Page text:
Among the TGase family members, TGase2 and TGase3 have been shown to be regulated by guanine nucleotides. TGase2 is involved in both intracellular and extracellular biological processes such as receptor-mediated endocytosis, cell adhesion, apoptosis and wound healing [4–6]. Several reports indicate that TGase2 activation can be associated with apoptosis (although recent evidence would suggest that involvement of TGase2 in apoptosis is indirect [7,8]) or with anti-apoptotic effects mediated by Rb . Furthermore, TGase2 knockout (−/−) mice do not show a clear apoptotic phenotype, but show only mild erythrocyte fragility , abnormal insulin secretion  and defects in phagocytosis . TGase2 is multifunctional protein and a bifunctional enzyme with both protein-cross-linking and GTP-hydrolysing activities . Moreover, TGase2 is also a signal-transduction GTPase protein (Gh), which is coupled with the α1-adrenergic receptor and mediates the activation of phospholipase C. The X-ray structure of human TGase2 bound with GDP has been solved, and the main GDP-binding residues have been identified .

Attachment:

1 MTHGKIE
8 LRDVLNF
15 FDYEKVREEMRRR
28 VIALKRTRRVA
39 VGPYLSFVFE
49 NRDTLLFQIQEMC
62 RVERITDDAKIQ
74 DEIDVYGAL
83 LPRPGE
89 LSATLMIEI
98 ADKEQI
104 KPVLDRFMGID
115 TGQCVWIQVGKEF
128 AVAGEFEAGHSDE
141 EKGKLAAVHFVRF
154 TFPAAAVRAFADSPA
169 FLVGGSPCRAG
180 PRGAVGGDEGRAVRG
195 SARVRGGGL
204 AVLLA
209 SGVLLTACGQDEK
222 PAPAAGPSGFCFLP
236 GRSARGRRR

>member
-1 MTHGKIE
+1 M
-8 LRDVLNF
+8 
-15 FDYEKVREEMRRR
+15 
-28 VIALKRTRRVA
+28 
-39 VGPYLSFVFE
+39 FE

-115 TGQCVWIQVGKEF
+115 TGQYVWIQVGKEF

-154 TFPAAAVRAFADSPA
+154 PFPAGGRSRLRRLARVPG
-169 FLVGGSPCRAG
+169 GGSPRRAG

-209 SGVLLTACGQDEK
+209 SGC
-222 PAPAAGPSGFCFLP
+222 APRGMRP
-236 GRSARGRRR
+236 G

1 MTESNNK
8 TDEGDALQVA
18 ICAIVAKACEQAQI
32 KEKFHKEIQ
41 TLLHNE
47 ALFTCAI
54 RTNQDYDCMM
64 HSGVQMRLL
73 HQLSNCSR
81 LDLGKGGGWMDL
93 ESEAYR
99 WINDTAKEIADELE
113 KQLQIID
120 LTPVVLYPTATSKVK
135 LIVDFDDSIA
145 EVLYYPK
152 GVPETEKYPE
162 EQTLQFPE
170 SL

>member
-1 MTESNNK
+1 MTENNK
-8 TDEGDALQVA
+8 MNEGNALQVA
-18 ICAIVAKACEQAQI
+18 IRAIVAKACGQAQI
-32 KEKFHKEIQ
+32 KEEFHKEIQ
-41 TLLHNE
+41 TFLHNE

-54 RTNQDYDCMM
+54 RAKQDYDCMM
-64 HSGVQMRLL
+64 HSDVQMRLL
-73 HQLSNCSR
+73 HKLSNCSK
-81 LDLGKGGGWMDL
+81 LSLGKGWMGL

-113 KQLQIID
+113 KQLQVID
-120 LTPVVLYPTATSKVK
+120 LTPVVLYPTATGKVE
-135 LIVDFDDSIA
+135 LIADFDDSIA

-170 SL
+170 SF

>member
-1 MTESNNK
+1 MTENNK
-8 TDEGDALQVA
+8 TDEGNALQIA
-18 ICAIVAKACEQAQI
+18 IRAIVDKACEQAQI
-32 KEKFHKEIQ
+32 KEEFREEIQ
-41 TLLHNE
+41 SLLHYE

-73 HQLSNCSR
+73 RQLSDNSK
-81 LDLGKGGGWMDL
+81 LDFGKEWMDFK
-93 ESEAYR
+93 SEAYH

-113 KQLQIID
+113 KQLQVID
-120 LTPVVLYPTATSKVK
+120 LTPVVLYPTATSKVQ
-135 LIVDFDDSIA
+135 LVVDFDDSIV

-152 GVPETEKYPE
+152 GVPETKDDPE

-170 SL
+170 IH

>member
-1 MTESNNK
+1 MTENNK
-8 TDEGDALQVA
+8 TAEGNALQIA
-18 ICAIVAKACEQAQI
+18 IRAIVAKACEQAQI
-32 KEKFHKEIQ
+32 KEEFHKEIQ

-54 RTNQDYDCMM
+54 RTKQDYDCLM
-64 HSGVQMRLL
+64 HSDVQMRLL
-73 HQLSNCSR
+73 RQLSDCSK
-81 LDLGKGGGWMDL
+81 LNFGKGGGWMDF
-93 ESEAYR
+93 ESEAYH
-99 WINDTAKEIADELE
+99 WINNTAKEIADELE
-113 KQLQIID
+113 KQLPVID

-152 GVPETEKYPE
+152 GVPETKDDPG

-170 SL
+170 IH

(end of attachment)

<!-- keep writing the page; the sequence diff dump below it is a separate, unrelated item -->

Recent biochemical as well as crystallographic evidence demonstrates direct binding of GTP/GDP to the active TGase3 enzyme. Moreover, it has been shown that TGase3 is capable of hydrolysing GTP, and the structural results show that the GTP-binding pocket is conserved between TGase3 and TGase2 .